Food and the Senses (Part 1)
You might not have ever thought of it this way, but eating is one of the very few everyday activities which employs all five senses. Sure, taste, smell and even sight make sense, but what about sound and touch? This week, we begin a 7-part series called Food and the Senses (or FATS, for short) exploring the five senses and how they pertain to food. As Julie Andrews very wisely said: “Let’s start at the very beginning, a very good place to start.” And the first note in the culinary scale is definitely taste.
There are five basic tastes, sensed by receptors called taste buds present on our tongues and all over our mouths including the hard and soft palate. The food needs to be dissolved in the saliva to stimulate the taste buds which carry the information to the brain, which we perceive as taste. Remember that diagram from high school biology textbooks which claimed that some taste buds are better suited for particular tastes, like the tip of the tongue for sweet and the back of the tongue for bitter? Turns out, it was a result of the misinterpretation of a German paper from 1901. In reality, all taste buds are sensitive to all tastes, without any discrimination whatsoever.
Let’s start with salt, the magic powder responsible for the downfall of Carthage and the elevation of any dish you can think of. There is a whole range of salts on offer today, ranging from the plain table salt to unrefined salts like sea salt, black salt and the now trendy Himalayan pink salt, where the minerals impart some other flavours to the salt and, in turn, to the final dish. The sulphury notes of black salt is much sought-after by Indians, who use it liberally.
Crystal size also matters. The French fleur de sel (flowers of salt) is traditionally collected off the coast of Brittany, most notably in the town of Guerande. It has large crystals which makes it the ideal finishing salt (sprinkled on dishes as a garnish). The irregular flakes provide a certain visual appeal and a very slight crunch which imparts a subtle textural element. Most importantly, due to their size, the crystals melt very slowly on the tongue, releasing the salinity in a much slower rate than table salt, so it doesn’t feel as salty when had on its own. It is perfect on steaks and caramels.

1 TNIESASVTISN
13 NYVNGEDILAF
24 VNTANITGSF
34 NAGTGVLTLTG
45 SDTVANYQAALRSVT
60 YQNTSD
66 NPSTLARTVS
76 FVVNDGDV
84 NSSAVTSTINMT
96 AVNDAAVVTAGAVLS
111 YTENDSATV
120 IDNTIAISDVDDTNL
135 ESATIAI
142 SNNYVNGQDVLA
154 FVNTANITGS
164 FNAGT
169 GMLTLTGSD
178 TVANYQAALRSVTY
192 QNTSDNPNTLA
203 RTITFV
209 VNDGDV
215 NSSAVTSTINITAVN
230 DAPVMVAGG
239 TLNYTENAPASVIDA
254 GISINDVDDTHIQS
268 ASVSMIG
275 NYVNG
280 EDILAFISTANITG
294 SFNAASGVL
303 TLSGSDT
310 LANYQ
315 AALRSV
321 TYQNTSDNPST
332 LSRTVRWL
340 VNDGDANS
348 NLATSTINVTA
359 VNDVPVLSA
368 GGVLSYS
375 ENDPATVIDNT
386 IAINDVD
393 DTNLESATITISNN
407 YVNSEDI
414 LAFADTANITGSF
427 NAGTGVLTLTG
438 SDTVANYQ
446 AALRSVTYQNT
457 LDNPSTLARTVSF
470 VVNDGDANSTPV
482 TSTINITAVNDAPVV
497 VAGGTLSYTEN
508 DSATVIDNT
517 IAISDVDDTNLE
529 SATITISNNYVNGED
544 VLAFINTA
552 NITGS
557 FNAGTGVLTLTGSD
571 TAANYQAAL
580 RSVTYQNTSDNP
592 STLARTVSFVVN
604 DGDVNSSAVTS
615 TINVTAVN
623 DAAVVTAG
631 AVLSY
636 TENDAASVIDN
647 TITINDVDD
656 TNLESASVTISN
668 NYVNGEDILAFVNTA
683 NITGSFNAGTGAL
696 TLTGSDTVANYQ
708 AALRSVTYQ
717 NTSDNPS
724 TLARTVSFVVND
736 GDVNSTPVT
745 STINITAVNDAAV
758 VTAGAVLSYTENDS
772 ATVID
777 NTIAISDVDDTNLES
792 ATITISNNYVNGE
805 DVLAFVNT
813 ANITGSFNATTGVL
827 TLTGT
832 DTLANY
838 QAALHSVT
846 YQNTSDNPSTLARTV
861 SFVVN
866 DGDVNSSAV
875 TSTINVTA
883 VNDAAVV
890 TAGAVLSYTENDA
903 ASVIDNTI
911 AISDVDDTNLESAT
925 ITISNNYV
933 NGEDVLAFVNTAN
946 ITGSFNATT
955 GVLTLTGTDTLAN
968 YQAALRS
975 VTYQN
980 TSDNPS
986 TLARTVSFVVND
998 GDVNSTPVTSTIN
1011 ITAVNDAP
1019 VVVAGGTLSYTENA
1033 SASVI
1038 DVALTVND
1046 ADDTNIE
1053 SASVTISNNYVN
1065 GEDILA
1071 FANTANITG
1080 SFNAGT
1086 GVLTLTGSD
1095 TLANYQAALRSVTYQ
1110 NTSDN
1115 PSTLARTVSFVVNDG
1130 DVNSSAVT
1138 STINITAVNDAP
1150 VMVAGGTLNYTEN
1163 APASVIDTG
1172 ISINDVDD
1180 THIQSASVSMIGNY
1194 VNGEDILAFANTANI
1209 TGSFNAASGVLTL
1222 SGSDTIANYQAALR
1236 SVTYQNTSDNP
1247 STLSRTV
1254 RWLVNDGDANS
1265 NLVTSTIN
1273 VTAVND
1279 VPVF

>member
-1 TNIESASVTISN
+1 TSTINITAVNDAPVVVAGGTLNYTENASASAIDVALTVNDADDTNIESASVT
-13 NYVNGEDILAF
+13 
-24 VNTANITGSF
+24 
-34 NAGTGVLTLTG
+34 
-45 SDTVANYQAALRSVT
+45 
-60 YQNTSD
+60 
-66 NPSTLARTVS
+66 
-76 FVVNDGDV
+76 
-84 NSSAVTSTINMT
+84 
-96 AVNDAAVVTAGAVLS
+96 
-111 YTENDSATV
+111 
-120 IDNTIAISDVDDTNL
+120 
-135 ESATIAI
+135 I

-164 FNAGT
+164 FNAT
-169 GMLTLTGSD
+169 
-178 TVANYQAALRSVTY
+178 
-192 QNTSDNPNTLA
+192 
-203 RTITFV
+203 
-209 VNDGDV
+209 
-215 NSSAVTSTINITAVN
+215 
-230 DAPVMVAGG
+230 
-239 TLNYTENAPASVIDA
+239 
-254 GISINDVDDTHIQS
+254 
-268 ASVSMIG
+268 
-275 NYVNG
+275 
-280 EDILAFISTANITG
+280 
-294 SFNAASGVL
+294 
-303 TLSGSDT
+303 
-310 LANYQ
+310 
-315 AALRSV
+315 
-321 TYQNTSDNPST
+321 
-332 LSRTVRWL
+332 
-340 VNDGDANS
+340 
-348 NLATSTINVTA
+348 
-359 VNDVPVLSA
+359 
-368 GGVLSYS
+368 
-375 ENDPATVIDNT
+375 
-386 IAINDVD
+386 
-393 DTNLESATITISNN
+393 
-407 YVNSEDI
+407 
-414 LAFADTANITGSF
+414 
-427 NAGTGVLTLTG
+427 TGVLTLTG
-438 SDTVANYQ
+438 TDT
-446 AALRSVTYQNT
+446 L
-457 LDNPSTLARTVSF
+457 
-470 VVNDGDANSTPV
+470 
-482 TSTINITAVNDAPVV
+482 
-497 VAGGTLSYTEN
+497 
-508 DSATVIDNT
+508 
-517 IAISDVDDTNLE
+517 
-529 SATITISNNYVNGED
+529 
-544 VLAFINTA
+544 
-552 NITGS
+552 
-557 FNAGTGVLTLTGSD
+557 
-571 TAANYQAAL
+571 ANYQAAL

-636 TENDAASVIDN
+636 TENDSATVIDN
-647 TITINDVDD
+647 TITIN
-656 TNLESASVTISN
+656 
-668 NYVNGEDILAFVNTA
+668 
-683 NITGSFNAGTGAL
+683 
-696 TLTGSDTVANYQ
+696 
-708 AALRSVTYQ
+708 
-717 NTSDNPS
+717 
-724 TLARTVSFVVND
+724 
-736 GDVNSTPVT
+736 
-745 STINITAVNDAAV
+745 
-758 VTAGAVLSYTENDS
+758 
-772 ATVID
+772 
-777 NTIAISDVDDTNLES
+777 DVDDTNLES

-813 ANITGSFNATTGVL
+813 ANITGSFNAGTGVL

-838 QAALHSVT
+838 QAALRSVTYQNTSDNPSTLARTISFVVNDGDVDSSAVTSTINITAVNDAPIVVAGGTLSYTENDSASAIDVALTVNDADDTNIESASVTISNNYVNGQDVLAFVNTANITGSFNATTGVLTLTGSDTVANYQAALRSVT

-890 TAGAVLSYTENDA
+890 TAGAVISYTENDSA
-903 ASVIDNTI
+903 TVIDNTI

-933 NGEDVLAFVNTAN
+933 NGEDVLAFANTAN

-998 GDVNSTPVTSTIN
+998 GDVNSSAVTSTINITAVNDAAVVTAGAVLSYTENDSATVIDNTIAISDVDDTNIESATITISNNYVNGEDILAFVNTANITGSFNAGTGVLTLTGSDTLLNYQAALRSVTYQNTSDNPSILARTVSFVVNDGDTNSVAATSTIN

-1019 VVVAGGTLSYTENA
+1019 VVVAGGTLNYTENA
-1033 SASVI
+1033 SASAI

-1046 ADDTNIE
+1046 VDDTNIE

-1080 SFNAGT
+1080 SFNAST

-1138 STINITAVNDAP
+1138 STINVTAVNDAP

Salt can be added to a dish not just as crystals, but in the form of salty ingredients which not only help season a dish, but also adds its own note of flavour. Think of anchovies in a puttanesca, parmesan shavings on a salad or a sprinkling of chaat masala on a fruit chaat. In all of these cases, the ingredients add salt to the dish, but at the same time, they add their own individual flavours to the dish.
On that note, let’s move on to sweet, the universal favourite. We humans are genetically programmed to enjoy sweet food, because in the days of foraging, a sweet fruit tended to be advantageous as sugars are the primary source of energy, a real necessity in those early days of physical hardship. Today, however, the easy availability of sweets coupled with their consumption by the kilo means that all those calories remain unused, especially because our lifestyle has become much more sedentary; and these excess, unused calories get stored in the body as fat. Hello, obesity!
Sweetness in dishes can be obtained most easily from table sugar. Brown sugar, which is basically sugar coated in caramel, has an additional depth of flavour, perfect for your cup of coffee or your next batch of brownies. Unrefined sugars, like jaggery (gur) made from date palm sap, has a whole other level of complexity of flavours apart from just sweetness. It is the rock salt of the sugar world. Nolen gur is made from fresh date palm sap and is used to make numerous desserts very close to the Bengali’s heart. Sweetness can also be obtained from syrups like honey, agave and maple syrup, all of which have their own set of complex flavour elements. Try pouring on a plain sugar syrup the next time you make pancakes and you’ll realise what I’m talking about.
Our minds tend to polarize salt and sugar, and classify dishes as either savoury or sweet. But salt and sugar aren’t quite the alpha and omega that we make them out to be. Several foods employ harmonious balance of salt and sugar, for example. Candied bacon, chocolate coated peanuts, salted caramel…… the list goes on. We’ll take a look at this interplay of salty and sweet in some detail in an upcoming article.
Well, that’s salt and sweet sorted out. Next time, in Part 2 in our series, we’ll look at the other three tastes.